66 xi. James Robert Houston, born 28 Feb 1870 in Fayette Co., GA; died 21 Dec 1945 in Fayette Co., GA. He married Nancy Thomas 23 Oct 1895 in Coweta Co., GA; born 1879 in Fayette Co., GA; died 21 Sep 1936 in Fayette Co., GA. 
Houston, Frances (I0680)
234 Notes for John Bennington Boggs:

First cousin of the wife of President Ulysses S. Grant, Julia Boggs Dent.
Boggs, John Bennington (I1207)
235 Notes for John Houston III:
Georgia, Coweta County - I John Houston of the County and State aforesaid living at this time of Sound & disponing mind and knowing that it is appointed for all men to die do make this my last will and testament giving bequeathing and distributing all my estate both real and personal with which I have been blessed by a kind providence in the manner and form mentioned in the following items.
Item 1st It is my desire that all my just debts be paid
Item 2nd It is my desire that the balance of my property after paying all my just debts be kept together for the benefit of my wife & children.
Item 3rd It is my desire that each one of my children now with me Shall when they marry or become of age draw from my Estate one Negro equal in value to the one given by me to my daughter Elizabeth Rollins when she married.
Item 4th It is my desire whenever my youngest child shall become of age and draw in proportions to the rest that my wife shall then draw one Negroe of the same value as those drawn by each of my children which Negro shall be for her own separate use to be disposed of as she may think proper.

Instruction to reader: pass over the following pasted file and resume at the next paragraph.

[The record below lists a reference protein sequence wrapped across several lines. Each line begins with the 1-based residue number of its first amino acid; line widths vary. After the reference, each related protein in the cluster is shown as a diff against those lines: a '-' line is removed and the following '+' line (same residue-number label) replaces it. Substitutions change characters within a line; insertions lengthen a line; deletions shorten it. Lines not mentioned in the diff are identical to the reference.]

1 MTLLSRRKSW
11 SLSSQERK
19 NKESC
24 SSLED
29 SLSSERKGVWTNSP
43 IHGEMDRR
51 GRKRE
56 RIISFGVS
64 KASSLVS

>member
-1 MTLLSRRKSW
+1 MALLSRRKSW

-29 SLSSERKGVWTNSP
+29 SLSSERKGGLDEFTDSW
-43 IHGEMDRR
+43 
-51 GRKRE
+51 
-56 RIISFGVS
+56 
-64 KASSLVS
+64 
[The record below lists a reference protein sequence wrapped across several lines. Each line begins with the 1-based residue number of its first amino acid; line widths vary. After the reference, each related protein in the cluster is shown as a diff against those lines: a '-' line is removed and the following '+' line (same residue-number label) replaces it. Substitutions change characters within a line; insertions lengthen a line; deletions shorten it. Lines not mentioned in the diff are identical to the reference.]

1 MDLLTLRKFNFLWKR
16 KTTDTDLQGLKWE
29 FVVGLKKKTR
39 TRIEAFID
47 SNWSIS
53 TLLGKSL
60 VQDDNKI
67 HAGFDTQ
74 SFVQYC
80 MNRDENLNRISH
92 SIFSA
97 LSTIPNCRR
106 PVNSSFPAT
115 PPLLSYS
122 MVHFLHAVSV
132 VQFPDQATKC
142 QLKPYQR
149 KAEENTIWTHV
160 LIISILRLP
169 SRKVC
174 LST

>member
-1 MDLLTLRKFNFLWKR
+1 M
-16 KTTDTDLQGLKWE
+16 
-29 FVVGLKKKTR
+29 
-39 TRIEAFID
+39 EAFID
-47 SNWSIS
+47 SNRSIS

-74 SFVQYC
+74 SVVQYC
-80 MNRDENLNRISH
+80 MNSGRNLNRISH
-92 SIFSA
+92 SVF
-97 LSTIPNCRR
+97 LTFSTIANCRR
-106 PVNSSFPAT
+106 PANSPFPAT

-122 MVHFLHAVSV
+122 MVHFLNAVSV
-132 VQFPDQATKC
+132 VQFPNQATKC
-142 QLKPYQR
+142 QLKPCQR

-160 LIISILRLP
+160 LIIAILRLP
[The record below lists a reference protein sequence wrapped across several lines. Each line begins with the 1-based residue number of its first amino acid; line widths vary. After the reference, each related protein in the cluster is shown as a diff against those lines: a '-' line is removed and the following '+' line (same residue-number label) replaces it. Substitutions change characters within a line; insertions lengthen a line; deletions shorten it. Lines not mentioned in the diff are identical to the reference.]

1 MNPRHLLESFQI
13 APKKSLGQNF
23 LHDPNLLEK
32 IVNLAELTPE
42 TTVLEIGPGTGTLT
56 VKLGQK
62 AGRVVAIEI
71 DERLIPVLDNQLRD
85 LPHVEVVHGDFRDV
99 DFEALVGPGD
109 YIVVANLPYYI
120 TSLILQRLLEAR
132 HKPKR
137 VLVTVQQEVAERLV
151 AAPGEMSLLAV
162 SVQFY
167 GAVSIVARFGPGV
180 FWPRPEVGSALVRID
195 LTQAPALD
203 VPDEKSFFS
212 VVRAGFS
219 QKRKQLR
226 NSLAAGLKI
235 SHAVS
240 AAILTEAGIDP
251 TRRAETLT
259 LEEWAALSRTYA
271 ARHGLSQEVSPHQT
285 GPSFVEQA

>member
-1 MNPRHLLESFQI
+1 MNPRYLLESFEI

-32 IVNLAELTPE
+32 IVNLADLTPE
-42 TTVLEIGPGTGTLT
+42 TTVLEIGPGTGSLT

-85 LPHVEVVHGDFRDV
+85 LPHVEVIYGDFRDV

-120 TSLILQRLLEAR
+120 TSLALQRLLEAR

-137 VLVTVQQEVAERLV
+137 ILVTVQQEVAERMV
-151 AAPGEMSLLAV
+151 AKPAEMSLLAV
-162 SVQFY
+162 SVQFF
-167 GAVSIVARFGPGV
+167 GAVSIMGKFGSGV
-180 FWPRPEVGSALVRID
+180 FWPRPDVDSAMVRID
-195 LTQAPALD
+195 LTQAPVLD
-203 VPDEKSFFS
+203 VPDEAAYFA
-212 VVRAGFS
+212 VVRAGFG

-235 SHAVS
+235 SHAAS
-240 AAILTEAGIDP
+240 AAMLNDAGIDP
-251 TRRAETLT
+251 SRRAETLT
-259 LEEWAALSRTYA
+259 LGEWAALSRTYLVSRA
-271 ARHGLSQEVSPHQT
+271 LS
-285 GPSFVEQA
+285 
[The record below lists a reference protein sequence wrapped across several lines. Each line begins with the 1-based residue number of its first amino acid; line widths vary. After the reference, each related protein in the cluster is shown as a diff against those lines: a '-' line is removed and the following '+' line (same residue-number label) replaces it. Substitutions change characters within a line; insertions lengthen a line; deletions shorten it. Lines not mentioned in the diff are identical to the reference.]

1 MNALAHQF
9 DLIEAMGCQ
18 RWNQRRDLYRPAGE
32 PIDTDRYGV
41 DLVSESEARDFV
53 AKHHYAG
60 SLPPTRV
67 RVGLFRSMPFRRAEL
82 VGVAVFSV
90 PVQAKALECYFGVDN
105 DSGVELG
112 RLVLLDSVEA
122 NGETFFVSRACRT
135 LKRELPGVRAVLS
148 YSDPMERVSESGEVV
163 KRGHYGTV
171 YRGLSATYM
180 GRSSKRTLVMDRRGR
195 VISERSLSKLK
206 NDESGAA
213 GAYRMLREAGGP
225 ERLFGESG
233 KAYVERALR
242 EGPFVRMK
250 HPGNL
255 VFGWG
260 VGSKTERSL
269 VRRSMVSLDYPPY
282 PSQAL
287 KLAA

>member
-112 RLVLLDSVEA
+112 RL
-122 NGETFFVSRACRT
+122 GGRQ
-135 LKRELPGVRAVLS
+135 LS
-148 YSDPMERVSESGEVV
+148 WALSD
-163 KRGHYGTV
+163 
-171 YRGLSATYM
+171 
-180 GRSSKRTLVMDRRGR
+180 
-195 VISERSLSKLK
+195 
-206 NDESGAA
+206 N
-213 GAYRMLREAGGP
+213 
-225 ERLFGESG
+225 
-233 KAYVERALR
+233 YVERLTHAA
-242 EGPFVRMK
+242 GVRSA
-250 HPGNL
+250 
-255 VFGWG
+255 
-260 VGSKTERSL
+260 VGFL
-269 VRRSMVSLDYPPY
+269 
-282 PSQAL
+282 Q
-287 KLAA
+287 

Item 5th It is my desire that the residue of my property be equally divided between my wife and my children.
Item 6th It is my desire that my wife shall not be held accountable for any of the proceeds resulting from the property belonging to my Estate It being my m ... that said proceeds shall be used by my wife as she may think proper in maintaining and educating my children.
Item 7th I do hereby Constitue and appoint my son in law James Rollins sole Executor of this my last will and testament hereby revoking all others heretofore made by me. John Houston
2 Mar 1851 (witnessed by John ..., P. A. White, ...) 
Houston, John III (I0176)
236 Notes for Mary Houston:

An old record say that she was "posses with a high order of intellectual endowments, and afforded educational and social advantages suitable thereto, she became noted in her early womanhood for excellence in the attainments of a liberal education in general literature, arts and history."

The same record says, "During the life of her distinguished brother, Hon. George S. Houston, as a member of Congress, chairman of the Ways and Means Committee, Governor of Alabama, later U.S. Senator, she spent much time in our state and national capitals. She thus occupied prominent places in the social life of those great centers, becoming meanwhile an ardent and apt student of political history, state and national."

Notes for Ambrose Bourland Gilbert:

Ambrose Barker Gilbert. His middle name, and his mother's surname, uncertain.